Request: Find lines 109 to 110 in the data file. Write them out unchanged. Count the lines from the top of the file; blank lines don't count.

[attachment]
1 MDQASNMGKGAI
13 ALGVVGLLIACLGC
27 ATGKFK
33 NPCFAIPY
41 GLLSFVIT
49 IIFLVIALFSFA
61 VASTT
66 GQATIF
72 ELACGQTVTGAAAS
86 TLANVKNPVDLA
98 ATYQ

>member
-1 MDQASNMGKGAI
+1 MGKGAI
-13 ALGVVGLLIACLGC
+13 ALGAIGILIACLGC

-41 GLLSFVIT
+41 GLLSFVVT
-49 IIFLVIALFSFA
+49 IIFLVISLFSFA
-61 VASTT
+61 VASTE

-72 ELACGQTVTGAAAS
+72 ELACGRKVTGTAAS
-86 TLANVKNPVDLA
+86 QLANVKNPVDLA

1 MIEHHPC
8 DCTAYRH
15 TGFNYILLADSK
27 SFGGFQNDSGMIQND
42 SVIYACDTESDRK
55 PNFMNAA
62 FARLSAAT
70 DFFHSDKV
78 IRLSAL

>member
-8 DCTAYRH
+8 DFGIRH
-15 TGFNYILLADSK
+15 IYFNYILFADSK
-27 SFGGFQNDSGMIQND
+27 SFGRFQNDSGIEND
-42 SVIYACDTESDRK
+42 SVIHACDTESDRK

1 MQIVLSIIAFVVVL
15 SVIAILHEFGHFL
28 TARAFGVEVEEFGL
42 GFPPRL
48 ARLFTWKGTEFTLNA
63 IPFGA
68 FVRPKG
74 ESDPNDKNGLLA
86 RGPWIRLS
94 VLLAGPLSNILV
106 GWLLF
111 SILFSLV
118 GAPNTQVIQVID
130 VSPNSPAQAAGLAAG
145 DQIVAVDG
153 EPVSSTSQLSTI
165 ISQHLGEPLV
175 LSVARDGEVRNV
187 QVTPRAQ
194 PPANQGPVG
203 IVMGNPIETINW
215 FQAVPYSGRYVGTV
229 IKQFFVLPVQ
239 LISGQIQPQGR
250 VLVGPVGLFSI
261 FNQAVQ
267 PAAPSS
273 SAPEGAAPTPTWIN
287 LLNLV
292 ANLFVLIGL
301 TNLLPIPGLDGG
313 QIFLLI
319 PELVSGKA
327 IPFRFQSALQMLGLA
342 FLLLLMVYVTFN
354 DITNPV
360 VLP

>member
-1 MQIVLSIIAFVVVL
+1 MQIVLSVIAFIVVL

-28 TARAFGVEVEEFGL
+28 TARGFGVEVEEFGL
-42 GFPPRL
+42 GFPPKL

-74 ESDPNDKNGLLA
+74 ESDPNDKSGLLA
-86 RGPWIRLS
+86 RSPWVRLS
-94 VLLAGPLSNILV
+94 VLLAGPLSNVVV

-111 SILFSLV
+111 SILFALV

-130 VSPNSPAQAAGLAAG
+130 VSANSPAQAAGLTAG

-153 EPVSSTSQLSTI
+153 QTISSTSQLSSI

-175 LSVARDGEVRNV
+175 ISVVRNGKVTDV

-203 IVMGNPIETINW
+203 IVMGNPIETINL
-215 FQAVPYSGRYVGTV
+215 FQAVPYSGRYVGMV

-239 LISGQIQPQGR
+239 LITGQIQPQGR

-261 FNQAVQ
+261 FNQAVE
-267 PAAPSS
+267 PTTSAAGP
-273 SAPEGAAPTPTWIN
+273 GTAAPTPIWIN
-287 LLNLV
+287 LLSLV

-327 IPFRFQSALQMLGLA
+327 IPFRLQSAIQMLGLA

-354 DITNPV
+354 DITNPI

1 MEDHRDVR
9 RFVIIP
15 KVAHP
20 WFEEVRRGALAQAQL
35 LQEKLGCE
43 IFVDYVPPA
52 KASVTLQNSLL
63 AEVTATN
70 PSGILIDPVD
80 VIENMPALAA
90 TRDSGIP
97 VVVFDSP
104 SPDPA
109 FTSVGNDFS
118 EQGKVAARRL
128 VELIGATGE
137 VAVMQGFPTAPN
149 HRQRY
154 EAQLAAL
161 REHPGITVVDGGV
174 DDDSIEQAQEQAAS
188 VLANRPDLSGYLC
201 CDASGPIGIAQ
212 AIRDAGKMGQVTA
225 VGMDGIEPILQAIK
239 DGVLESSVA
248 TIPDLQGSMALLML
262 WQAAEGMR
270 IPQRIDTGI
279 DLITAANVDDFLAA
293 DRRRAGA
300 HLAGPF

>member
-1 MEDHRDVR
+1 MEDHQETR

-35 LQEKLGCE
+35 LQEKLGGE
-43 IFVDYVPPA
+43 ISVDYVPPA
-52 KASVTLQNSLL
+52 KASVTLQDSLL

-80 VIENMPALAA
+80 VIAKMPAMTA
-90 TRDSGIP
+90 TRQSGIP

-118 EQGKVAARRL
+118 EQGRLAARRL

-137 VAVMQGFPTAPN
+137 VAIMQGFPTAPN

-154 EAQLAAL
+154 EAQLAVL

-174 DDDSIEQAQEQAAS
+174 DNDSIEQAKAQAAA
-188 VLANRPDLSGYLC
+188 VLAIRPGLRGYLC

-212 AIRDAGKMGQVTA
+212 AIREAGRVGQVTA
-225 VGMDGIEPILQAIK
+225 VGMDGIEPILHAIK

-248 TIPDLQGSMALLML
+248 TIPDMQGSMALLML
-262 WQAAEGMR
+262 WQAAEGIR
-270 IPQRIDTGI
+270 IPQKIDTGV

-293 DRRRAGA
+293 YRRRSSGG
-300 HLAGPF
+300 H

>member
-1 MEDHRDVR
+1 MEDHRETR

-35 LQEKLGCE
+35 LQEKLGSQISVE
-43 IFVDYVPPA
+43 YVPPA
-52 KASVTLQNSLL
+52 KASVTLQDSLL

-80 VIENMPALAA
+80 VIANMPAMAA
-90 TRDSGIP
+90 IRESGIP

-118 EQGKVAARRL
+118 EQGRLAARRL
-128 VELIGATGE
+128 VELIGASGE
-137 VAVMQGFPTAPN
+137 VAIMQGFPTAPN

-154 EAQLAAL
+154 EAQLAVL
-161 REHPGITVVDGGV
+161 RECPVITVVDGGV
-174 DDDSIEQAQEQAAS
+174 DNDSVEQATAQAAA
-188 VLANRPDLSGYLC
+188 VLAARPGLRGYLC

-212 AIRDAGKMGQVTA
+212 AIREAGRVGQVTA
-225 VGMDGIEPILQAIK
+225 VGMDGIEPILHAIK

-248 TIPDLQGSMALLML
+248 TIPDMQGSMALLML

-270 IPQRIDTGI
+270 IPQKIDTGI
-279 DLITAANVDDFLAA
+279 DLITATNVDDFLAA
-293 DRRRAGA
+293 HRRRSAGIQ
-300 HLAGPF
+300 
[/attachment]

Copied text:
-261 FNQAVQ
+261 FNQAVE